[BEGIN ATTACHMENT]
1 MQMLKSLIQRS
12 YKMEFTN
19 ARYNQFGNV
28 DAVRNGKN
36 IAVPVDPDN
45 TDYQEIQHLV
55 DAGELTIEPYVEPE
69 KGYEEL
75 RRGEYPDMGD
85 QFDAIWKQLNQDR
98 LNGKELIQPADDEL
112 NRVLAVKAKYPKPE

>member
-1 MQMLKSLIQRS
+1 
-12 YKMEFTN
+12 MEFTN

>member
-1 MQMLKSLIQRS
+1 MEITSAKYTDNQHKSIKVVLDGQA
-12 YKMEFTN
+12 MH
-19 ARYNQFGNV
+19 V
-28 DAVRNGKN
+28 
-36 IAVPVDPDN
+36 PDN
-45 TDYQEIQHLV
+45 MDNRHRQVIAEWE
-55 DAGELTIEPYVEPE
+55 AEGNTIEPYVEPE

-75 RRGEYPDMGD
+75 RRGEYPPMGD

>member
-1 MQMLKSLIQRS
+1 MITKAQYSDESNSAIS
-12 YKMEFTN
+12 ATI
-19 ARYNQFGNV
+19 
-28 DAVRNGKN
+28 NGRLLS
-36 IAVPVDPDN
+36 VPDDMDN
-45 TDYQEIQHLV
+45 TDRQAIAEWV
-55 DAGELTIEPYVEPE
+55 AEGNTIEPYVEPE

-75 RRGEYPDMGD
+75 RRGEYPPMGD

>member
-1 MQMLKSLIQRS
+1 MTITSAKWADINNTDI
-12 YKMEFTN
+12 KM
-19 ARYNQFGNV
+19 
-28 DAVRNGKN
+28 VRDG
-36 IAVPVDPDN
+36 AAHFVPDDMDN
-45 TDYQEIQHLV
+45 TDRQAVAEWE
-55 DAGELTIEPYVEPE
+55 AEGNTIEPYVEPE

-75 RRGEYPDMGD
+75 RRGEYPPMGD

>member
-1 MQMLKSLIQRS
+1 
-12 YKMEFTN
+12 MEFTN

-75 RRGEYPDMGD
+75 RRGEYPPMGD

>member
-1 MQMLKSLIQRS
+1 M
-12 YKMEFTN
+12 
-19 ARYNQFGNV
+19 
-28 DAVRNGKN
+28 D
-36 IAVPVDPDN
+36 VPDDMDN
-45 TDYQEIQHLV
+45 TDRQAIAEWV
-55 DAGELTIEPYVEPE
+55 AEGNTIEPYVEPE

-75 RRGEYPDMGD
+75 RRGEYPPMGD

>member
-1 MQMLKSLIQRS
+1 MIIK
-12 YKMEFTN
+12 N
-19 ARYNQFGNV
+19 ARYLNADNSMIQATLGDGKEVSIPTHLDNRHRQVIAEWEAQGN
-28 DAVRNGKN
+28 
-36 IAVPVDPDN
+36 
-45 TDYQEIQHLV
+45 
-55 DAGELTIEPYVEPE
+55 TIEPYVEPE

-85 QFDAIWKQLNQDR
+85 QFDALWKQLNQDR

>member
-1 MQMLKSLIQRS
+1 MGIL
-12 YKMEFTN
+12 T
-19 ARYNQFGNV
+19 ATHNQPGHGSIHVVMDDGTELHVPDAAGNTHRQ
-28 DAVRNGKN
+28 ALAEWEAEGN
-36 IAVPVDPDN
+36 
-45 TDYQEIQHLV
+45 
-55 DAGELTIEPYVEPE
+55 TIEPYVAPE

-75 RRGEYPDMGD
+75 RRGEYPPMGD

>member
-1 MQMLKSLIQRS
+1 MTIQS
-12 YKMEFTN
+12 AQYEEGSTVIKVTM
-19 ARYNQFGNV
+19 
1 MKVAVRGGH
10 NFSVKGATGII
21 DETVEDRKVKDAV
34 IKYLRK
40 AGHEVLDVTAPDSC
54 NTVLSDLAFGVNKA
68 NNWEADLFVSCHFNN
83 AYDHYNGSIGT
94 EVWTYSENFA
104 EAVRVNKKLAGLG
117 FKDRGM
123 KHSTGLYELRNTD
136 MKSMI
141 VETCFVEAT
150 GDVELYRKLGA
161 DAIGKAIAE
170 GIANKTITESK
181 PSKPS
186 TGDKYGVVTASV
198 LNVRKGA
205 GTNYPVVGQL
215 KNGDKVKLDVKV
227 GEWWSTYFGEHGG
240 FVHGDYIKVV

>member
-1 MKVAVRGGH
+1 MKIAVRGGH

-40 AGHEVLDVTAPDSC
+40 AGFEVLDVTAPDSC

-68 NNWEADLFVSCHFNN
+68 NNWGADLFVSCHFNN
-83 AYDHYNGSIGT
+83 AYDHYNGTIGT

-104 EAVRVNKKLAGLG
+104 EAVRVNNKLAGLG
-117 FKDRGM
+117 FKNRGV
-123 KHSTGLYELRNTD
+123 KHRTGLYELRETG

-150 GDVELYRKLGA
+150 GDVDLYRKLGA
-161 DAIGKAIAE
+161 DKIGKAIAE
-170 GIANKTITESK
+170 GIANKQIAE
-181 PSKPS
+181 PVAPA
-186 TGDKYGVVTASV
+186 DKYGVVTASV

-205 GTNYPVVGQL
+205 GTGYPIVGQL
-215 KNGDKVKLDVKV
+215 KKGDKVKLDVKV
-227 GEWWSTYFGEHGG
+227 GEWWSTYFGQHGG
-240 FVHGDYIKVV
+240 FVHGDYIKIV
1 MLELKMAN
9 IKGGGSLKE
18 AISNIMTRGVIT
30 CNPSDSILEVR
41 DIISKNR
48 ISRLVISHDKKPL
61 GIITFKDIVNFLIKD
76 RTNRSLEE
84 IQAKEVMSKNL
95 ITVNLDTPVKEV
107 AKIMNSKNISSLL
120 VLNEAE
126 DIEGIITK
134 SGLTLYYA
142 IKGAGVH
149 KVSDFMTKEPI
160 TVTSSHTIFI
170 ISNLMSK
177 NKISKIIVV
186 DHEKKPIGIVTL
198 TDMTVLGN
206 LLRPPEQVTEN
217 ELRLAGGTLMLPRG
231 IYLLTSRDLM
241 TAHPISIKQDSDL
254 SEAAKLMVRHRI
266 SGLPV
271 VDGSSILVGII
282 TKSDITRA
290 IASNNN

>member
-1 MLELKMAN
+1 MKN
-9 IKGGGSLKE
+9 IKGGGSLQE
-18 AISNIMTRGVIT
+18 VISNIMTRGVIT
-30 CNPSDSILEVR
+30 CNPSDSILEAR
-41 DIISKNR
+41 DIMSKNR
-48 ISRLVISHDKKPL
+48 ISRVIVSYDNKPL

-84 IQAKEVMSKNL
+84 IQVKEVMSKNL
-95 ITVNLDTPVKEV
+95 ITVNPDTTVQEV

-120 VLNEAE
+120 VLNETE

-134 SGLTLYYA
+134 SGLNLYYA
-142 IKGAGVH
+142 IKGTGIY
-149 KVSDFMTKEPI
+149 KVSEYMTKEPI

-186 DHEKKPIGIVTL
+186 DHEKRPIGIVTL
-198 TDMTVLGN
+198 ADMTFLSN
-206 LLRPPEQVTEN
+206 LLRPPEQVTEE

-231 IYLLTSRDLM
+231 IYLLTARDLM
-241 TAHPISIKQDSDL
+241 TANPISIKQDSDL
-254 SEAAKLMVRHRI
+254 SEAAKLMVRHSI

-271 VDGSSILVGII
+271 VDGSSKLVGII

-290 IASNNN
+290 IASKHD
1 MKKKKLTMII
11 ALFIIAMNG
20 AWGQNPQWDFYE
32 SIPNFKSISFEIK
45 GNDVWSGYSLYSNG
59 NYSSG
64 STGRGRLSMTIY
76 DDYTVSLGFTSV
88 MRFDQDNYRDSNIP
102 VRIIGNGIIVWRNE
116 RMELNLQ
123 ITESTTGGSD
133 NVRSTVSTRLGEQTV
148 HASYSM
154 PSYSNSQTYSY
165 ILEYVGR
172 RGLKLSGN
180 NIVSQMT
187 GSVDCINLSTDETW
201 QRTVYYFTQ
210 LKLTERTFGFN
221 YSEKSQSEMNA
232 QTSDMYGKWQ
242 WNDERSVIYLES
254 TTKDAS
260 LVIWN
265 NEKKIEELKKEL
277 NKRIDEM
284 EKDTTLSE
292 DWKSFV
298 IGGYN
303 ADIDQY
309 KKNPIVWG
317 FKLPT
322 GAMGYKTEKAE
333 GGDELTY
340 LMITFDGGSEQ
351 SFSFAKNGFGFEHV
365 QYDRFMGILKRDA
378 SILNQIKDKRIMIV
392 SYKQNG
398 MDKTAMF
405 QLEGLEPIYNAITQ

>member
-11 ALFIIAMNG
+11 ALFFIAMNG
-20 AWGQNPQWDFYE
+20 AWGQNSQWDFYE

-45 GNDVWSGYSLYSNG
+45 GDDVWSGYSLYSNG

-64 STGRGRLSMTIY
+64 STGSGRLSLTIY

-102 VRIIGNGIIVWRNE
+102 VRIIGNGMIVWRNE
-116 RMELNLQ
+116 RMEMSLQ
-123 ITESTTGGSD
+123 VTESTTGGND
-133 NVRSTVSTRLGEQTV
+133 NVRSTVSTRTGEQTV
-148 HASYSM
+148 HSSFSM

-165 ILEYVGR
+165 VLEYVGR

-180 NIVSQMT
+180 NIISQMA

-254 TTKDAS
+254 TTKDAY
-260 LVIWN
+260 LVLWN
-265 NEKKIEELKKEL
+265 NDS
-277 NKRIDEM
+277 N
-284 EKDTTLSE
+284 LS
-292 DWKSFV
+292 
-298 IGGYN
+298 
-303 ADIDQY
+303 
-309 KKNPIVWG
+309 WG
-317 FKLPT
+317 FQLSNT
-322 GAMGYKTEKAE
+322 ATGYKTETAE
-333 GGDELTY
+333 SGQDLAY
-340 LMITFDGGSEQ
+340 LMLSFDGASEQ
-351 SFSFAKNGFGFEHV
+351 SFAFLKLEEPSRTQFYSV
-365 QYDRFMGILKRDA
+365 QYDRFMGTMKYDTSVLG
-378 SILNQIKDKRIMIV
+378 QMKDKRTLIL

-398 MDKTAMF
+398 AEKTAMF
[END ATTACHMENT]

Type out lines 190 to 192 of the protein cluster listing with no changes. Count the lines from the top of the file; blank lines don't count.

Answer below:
+240 FVHGDYIKIV
1 MLELKMAN
9 IKGGGSLKE